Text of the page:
Based in London and Toronto, photographer Katya Ilina works at the intersection of portrait, fashion and observation. Her works explore themes of identity expression, gender, and the human condition in the context of social and cultural change. Born in Russia, Ilina has spent over a decade of her life moving between the UK, Hong Kong, Japan, Korea, the US, and Canada. Her artistic practice is informed by her multicultural perspective and the convergences/divergences of culture she has experienced. Preferring an approach that parallels the way she interacts in daily life, her work often attends to “imperfections” and the open-ended nature of the stories we tell:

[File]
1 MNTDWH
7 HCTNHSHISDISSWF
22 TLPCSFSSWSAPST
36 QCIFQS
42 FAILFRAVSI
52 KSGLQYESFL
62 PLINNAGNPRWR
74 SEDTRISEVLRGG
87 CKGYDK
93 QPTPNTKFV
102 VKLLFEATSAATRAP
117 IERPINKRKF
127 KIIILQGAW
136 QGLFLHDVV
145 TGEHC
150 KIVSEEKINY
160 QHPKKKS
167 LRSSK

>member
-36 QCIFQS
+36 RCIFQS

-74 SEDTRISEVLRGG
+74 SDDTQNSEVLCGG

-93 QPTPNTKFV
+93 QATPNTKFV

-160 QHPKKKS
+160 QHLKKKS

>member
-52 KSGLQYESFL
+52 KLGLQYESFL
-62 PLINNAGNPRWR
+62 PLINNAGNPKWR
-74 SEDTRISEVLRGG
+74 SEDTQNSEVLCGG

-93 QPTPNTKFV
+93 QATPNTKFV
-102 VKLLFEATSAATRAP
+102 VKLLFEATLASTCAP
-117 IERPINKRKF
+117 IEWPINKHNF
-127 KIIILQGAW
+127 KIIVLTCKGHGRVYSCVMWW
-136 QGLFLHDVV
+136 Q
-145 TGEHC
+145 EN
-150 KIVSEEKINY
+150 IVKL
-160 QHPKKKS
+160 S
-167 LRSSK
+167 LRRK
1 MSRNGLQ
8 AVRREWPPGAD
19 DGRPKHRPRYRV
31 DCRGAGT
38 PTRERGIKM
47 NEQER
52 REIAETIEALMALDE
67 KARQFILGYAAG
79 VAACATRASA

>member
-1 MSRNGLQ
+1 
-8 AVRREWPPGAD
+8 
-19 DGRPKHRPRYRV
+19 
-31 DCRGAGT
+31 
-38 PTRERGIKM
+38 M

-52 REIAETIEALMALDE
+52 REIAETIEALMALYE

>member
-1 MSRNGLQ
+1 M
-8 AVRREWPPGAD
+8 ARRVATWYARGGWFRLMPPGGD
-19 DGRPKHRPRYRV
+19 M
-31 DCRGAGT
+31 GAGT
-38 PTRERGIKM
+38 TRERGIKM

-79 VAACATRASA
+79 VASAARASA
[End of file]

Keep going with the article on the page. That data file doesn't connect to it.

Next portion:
“My visual language is spontaneous and direct. It aims to give immediate emotional access to the viewer. Most of my projects use a degree of candid observation, regardless of the genre. So I often shoot outdoors, in real-life environments, or using natural light. I love mixing rational and irrational (i.e. elements of chance) by focusing on capturing my experience of meeting with a person, a place or a situation. I believe this parallels everyday human experience, in which attention constantly shifts, and things observed slip in and out of peripheral vision. As a result, my photographs are full of ‘imperfections’ that define vernacular. I want the audience to feel free to interpret my open-ended stories in their own way that fits their realities.”
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